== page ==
Onkyo’s decline is a warning for Japanese manufacturers


Not so long ago, the shelves of major electronics stores were filled with stereo systems, speakers and other products bearing the logo of Onkyo, one of the world’s leading manufacturers of audio equipment. Japan.

But over the years, the electronics giant has gradually fallen on hard times. Then in May, Onkyo Home Entertainment Corp. filed for voluntary bankruptcy.

Onkyo’s fall from grace not only reflects changes in the way people listen to music, but also signifies a common problem shared by Japanese manufacturing companies: the inability to change with the times. And that kind of pride can be fatal.

“The era is over when simply producing quality items without putting in any other effort leads to good sales,” said Atsushi Osanai, professor of economics at the University’s Graduate School of Business and Finance. Waseda.

Onkyo is a good example.

Onkyo’s predecessor was founded in Osaka Prefecture in 1946, a year after the end of World War II. Its flagship products were loudspeakers.

After consumers began to appreciate vinyl records in the 1960s, Onkyo focused on producing machines that played vinyl. It has launched a succession of quality products, wowing fans of audio gear.

Onkyo’s players could play sounds ranging from low to high frequencies in a balanced manner. Consumers appreciated that their records sounded natural and authentic.

Most of its products, considered luxury but not top-of-the-line ranges, were affordable and time-tested, allowing a wider variety of music lovers to spin records.

Onkyo reacted quickly to changing trends.

“He (Onkyo) acted earlier than most after CDs hit and smaller stereo systems made waves in the 1990s,” said audio equipment critic Kenzo Konoike. “At the start of the Internet age, it was just as fast to deliver hard drive-based audio and online services. It also started quickly in the music distribution business.

Seeing the iPod hit the market in the early 2000s, Onkyo released speakers for the popular portable player early on.

But it failed to keep pace with all the changing trends, and Konoike argues that Onkyo made a “huge mistake”.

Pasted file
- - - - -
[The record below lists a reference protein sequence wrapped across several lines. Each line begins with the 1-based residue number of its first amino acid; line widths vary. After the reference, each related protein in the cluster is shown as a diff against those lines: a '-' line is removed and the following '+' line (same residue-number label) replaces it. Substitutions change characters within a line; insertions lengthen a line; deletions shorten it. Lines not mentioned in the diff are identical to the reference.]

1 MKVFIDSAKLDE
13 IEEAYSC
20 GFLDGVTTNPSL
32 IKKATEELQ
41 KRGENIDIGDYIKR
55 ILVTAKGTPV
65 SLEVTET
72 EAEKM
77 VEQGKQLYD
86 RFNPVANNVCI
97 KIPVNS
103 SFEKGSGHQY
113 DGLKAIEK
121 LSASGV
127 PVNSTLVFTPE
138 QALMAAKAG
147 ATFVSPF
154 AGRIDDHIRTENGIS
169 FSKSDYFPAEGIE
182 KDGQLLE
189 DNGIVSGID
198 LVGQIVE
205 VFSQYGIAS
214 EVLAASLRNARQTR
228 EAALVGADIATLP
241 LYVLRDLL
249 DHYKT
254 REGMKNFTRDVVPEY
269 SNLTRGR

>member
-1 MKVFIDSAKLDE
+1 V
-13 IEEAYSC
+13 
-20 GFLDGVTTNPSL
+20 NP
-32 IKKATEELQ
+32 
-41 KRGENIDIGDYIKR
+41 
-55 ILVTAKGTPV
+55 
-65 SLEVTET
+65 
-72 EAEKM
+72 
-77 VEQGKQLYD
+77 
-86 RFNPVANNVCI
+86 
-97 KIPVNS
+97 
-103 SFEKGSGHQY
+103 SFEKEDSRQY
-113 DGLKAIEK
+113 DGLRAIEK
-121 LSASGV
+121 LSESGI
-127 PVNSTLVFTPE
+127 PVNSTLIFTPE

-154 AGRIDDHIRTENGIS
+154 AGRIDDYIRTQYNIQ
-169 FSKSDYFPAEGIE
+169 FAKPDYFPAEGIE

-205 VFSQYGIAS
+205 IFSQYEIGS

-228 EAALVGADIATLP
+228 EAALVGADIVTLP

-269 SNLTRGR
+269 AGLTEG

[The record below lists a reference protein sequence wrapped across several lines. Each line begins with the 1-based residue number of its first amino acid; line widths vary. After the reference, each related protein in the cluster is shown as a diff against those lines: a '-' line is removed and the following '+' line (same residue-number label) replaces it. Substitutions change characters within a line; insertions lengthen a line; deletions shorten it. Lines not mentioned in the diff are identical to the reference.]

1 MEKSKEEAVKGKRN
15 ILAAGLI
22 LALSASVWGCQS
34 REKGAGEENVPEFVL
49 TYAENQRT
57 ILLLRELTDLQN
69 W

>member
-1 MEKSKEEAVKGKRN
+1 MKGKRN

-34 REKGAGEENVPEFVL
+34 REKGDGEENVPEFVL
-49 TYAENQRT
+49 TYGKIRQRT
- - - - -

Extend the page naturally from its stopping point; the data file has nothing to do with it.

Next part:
“Subscription offers have been widely accepted amid the spread of smartphones,” Konoike said.

The advent of smartphones has dramatically changed the way people listen to music. Young people and others are now enjoying music on YouTube, Spotify, Apple Music and other subscription offers instead of CDs.

And Onkyo missed the mark.

The Recording Industry Association of Japan conducted a survey in December to determine how Japanese consumers between the ages of 12 and 69 listen to their music.

Respondents were asked how they had played their music in the past six months. Multiple responses were allowed.

About a quarter said they still use CDs, while 30% use subscription apps and 45% access music through YouTube.

Although demand for CDs and CD-compatible stereos has declined over the years, smartphone-connectable players and speakers have not seen a surge in sales.

Onkyo wasn’t the only loser.

According to data from the Japan Electronics and Information Technology Industries Association, the market scale of audio and voice products fell by half, from 152.1 billion yen ($1.11 billion) in 2011 to 72.3 billion yen in 2021.

During this period, Sansui Electric Co., one of Japan’s top three acoustic equipment manufacturers, went bankrupt in 2014. Another, Pioneer Corp., had no choice but to sell its audio and video activities at Onkyo in 2015.

Konoike said manufacturers have struggled due to the growing number of high-performance music players now available in the market.

“Some products in the past got (rated) 50 or 70 out of 100,” he said. “There are now cheaper machines rated at 99, making it increasingly difficult for enthusiasts to tell the more expensive ones from their lower-priced counterparts.”

But Konoike pointed out that there is still steady demand for the premium lines.

“Products targeting a tiny fraction of audio equipment enthusiasts aware of the differences between 99-point items and 100-point machines enjoy strong sales,” Konoike said.

On May 13, the day Onkyo announced bankruptcy, Teac Corp., a manufacturer of acoustic equipment known for its expensive Esoteric brand, reported consolidated sales of 16 billion yen, up 9.7% from the previous year, for the fiscal year ending in March. 2022.

Dynamic exports were cited as the reason for the positive financial results.

Teac has more than one ultra-expensive music player priced over 1 million yen, such as a 2.8 million yen CD player released in 2019.

“From the perspective of the traditional ‘sho’, ‘chiku’ and ‘bai’ divisions, products in the highest category ‘super-sho’, as well as those in the lowest category bai intended for children who do not have no smartphone, survived,” Osanai said. “Chiku mid-grade products have been killed in the audio equipment industry.”

Osanai pointed to Onkyo’s strong tendency to brag about its outstanding manufacturing technology as the source of its failure, although he acknowledged that the company had attempted to forge ahead with reform to some extent. in response to changing market conditions.

He said such extreme attention to build quality is a typical problem for Japanese manufacturers.

“The successes of the past are said to contribute to the rigidities of the next era,” Osanai said. “Japanese companies, unfortunately, have refined skills, so it takes time in many cases for them to forget their past successes in manufacturing.”

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